I am passing along the following action alert, dated 15 June, from Californians for Electoral Reform:
The San Francisco Board of Supervisors will, as early as June 26th, consider placing on the November ballot a charter amendment that will repeal RCV for all city-wide elections (Mayor, Sheriff, District Attorney, City Attorney, Treasurer, Assessor-Recorder, and Public Defender), replacing them with a two-round runoff. The first election will be held in September; if no candidate receives 65% or more of the vote (yes, it establishes a 65% winning threshold), the top two go on to a November runoff, seven or eight weeks after the first election. (RCV is kept for the Board of Supervisor elections.)
We need you to contact your Supervisor and tell them why you are opposed to it and ask them to vote against putting it on the ballot. We especially need people who live in District 5, Supervisor Olague’s district, to lobby her, as she may be the swing vote on this issue.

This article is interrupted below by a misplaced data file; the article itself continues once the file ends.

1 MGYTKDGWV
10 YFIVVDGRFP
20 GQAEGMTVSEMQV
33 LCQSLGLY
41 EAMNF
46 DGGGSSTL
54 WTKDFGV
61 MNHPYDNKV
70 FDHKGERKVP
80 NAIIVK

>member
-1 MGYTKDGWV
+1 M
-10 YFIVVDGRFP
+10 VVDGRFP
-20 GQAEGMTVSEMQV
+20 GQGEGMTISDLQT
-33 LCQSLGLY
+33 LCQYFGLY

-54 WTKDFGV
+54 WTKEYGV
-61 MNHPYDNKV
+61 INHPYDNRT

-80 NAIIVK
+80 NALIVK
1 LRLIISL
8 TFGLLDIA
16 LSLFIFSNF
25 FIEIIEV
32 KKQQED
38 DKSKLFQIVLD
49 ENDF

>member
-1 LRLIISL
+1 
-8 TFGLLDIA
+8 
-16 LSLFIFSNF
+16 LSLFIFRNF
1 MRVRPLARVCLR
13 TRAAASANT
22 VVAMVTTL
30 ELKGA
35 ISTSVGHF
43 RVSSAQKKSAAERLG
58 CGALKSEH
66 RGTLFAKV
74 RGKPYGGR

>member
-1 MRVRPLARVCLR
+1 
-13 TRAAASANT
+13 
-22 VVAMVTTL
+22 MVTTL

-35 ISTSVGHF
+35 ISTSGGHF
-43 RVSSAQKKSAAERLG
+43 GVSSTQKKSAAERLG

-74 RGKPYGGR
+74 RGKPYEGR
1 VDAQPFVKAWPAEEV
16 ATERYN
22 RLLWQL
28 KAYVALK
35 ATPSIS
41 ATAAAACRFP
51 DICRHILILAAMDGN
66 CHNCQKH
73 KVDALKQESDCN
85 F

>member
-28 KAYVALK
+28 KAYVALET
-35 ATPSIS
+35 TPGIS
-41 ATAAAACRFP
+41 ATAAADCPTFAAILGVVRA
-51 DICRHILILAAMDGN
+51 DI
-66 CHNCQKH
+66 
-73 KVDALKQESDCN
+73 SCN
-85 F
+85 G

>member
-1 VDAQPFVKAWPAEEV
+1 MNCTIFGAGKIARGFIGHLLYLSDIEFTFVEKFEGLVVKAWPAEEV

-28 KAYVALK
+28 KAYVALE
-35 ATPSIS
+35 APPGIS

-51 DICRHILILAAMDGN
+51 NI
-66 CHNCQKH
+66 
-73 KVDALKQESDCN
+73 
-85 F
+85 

If you don’t know what district you live in, this link should help you.
Some talking points can be found at www.sfbetterelections.com
Additional things to note: San Francisco isn’t used to voting in September; turnout will be abysmally low.
Eight weeks isn’t enough time to certify the first election and get runoff ballots to military and overseas voters. (In some years, such as 2015, there will only be seven weeks between the elections.)
Every year in which we vote for Governor there will be *three* elections: the June statewide primary, the September San Francisco election, and the November general/City runoff election. Talk about voter fatigue, what about poll-worker fatigue!
Please note that the Board of Supervisors will NOT be taking public testimony at the meeting(s) where they consider this issue, as they took public testimony in yesterday’s Rules Committee hearing. Contacting your Supervisor personally is now the best way to make your voice heard. (In addition, you can write the Board, but please contact your Supervisor.)
President, Californians for Electoral Reform